The Company You Keep

Feb. 1, 1999
For an independent rental center in Atlanta, it's always something.It could be that one of the ubiquitous national rental chains in the area just knocked

For an independent rental center in Atlanta, it's always something.

It could be that one of the ubiquitous national rental chains in the area just knocked a couple of your backhoes and a forklift off a big job with some cut-rate pricing. Or maybe The Home Depot has begun siphoning off some of your homeowner business with its new rental departments.

Whatever the case, there is no mistaking that all of northwest Georgia is a hyper-competitive market for rentals. Because of that, the Atlanta area provides some answers to the question of how independents everywhere might fare in the face of steady consolidation and increased competition.

Many of the national rental companies - and even a few regional players who were previously unfamiliar with the Southeast market - came to town several years ago to take advantage of the construction boom that coincided with preparation for the 1996 Summer Olympics. Once there, they never left.

"When the Olympic building started, companies were coming in from Chicago, Philadelphia, all over," says Lew Coker, Coker Equipment Co., Gainesville, Ga."When they got down here, they stayed. We are smothered in big rental outfits."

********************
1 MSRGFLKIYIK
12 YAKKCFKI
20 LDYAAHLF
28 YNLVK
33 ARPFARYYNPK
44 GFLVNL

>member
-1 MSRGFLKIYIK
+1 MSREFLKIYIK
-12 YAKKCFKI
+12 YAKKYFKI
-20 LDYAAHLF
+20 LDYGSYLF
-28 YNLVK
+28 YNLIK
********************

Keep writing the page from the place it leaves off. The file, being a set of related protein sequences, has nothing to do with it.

Says Jeff Wearing of Ready Rent-All, Decatur, Ga.: "Before the Olympics, the area had probably 200 rental stores. Now it seems like it is closer to 2,000."

And it's not just with big iron that Atlanta independents are feeling pressure. After a successful trial in Nashville, Tenn., Home Depot began rolling out its in-store rental departments - which target the homeowner and light contractor segments - in Atlanta about a year ago.

Even though Home Depot's program is in its early stages, the emergence of a do-it-yourself warehouse that has more floor traffic in a few hours than your typical rental center has in a good month isn't exactly a positive for the independent.

Despite the daunting challenges presented by increased competition, many of Atlanta's independents have stared it straight in the eyes and are facing it head on. Sure, some have sold. Others are sticking their heads in the sand waiting for the sky to fall in.

And then there are the rental people who are taking note of the changes going on around them, and adapting their business philosophies and operations to better take advantage of the developing market.

If there is one common theme - other than geography - among the business owners profiled in the pages that follow, it is the ability to be flexible.

For new problems, new solutions are needed. That's exactly what Atlanta's independent rental center owners have set out to find.

Last year, a group of eight formed their own mini-buying co-op. In a throwback to the days of the old-time rental industry - where noncompeting rental center owners were not just business associates, but friends - no lawyers were used to draw up the co-op's contract and covenants.

"These folks in the co-op we've all known for a long time," says co-op member Mike Frost of Aztec Rental Center, Douglasville, Ga. "Each one of us put down $2,000, but it was all on a handshake."

And in these increasingly litigious and competitive times, that's as good an indication as any about the nature of Atlanta rental people.